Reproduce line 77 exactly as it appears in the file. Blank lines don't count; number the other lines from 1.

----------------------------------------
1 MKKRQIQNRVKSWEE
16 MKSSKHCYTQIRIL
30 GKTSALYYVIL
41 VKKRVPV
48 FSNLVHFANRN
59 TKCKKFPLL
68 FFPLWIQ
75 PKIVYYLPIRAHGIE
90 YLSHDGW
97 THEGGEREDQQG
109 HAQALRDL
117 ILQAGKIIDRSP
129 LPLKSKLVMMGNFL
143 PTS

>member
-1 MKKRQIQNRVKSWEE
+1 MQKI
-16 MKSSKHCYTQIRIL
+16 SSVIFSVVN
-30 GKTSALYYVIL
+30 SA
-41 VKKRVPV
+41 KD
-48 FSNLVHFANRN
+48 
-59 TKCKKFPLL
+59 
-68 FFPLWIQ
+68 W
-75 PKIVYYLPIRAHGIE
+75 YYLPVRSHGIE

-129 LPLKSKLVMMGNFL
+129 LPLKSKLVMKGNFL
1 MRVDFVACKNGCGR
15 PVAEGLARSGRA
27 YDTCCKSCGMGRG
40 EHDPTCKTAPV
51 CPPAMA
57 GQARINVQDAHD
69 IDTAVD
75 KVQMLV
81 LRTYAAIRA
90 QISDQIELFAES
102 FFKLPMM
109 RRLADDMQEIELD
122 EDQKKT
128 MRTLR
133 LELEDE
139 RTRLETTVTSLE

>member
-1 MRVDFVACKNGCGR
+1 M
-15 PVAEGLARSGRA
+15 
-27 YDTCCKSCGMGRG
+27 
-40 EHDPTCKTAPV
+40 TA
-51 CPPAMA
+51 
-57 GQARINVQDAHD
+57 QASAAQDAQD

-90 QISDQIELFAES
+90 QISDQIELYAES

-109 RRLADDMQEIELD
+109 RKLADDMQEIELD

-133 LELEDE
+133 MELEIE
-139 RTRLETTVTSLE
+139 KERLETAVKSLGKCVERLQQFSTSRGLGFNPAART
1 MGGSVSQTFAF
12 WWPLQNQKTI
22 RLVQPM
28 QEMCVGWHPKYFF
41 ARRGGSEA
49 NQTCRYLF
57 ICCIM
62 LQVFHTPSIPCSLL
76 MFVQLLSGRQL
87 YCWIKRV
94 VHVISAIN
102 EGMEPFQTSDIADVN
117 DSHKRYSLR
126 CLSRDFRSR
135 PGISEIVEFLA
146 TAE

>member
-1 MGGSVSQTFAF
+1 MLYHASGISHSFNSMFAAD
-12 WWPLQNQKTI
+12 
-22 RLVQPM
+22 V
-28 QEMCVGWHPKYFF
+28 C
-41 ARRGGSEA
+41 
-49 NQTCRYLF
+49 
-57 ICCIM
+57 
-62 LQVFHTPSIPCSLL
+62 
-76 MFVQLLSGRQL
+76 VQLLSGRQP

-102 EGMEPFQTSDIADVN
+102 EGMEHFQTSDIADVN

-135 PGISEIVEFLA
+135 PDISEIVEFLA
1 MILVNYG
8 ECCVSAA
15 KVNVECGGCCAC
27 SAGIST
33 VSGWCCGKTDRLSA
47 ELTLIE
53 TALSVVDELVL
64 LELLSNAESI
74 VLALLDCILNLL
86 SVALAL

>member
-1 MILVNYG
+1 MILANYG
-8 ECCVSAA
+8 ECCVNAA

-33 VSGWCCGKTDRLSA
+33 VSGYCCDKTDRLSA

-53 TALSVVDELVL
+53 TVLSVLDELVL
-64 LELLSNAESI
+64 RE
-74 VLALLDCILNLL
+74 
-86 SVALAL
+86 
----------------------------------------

57 ICCIM